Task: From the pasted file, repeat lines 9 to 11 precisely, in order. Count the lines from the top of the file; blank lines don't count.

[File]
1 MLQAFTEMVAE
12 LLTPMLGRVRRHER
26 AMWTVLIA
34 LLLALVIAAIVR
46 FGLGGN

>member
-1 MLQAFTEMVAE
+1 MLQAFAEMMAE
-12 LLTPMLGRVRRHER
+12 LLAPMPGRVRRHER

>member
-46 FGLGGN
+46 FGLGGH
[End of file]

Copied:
-12 LLTPMLGRVRRHER
+12 LLAPMPGRVRRHER

>member